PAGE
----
Unconventional monetary policies and the LCR

BIS Quarterly Review  |  December 2012  | 
10 December 2012

(Extract from page 59 of BIS Quarterly Review, December 2012)

In the aftermath of the financial crisis, several central banks have engaged in substantial open market operations, eg Large-Scale Asset Purchases (LSAP) or quantitative easing (QE), with a view to providing additional monetary stimulus to support the economic recovery.

An interesting thought experiment is to determine how such operations may have impacted the LCR had it already been in place. Unfortunately, while historical data are available on bank assets and liabilities, this is not the case for other data such as contractual in- and outflows and asset encumbrance. Hence, we focus instead on the narrower question of the impact on the stock of HQLA under the assumption that all assets are unencumbered and operational (see Box 1).

Using historical balance sheet data for all private depository institutions in the United States, Graph A shows the stock of "potential" HQLA since 1960.1 The red area refers to the individual contributions from reserves; the blue area to other Level 1 assets; and the yellow area to Level 2 assets included, that is, the amount of these assets below the 40% cap. The purple area shows the amount of Level 2 assets excluded due to the cap. Everything is measured as a percentage of total assets.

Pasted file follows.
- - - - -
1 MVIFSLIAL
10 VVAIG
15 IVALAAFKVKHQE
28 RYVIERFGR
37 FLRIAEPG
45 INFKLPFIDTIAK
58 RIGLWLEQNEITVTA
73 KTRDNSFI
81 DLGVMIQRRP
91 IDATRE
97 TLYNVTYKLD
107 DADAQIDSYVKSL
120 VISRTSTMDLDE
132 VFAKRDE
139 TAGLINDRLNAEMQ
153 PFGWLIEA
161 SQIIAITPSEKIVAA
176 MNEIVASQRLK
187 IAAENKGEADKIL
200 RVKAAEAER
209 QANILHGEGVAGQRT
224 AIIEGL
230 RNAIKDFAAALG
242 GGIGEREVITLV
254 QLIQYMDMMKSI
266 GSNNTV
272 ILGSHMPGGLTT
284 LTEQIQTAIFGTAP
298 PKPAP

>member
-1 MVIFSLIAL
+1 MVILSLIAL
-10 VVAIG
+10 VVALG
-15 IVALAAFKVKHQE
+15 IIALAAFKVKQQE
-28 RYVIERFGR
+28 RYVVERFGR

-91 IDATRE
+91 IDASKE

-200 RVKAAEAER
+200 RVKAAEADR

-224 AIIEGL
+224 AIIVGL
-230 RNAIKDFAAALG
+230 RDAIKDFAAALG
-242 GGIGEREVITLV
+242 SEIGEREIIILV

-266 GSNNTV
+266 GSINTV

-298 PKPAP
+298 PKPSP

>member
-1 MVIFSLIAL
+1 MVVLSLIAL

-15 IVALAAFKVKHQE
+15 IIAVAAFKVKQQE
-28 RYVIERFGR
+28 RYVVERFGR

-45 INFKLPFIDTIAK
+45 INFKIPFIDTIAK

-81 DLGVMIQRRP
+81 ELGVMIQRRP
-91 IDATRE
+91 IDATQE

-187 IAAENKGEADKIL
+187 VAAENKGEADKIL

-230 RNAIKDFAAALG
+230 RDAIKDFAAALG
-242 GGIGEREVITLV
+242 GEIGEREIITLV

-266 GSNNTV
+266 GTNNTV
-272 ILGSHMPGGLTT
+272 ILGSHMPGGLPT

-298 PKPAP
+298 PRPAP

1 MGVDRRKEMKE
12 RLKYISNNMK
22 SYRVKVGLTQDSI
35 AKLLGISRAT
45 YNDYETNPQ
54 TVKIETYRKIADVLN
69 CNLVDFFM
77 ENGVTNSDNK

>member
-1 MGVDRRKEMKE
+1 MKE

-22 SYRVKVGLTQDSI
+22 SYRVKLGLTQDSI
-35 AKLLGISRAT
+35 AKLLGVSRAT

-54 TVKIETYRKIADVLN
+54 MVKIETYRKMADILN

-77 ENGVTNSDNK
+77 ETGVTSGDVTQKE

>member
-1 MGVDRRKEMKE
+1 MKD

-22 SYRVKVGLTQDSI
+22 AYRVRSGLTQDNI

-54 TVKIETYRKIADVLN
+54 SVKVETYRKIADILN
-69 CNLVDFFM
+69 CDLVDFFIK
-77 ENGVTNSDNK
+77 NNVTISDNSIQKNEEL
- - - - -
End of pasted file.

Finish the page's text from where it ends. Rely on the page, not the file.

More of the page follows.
The graph shows that the amount of Level 1 and Level 2 assets held by US depository institutions fell from over 25% of assets in 1960 to just over 10% in the runup to the financial crisis. Part of the downward trend in the stock of potential HQLA (the sum of the red, blue and yellow areas) is explained by a move towards holding more Level 2 assets, primarily in the form of agency debentures and mortgage-backed securities. The graph also shows that the interventions by the Federal Reserve have reversed much of the fall in potential HQLA over the previous four decades, with potential HQLA growing to just under 20% of total assets in mid-2012. The rise is driven in part by the increase in reserves, which had the effect of raising both Level 1 assets and the cap on Level 2 assets that can count as HQLA. In addition, banks are likely to have decided to hold a larger stock of liquid assets.


1 Information from the Federal Financial Institutions Examination Council (Call Reports) suggests that roughly one third of securities currently held by US depository institutions are in fact encumbered. Unfortunately, granular and historical information was not readily available for this analysis.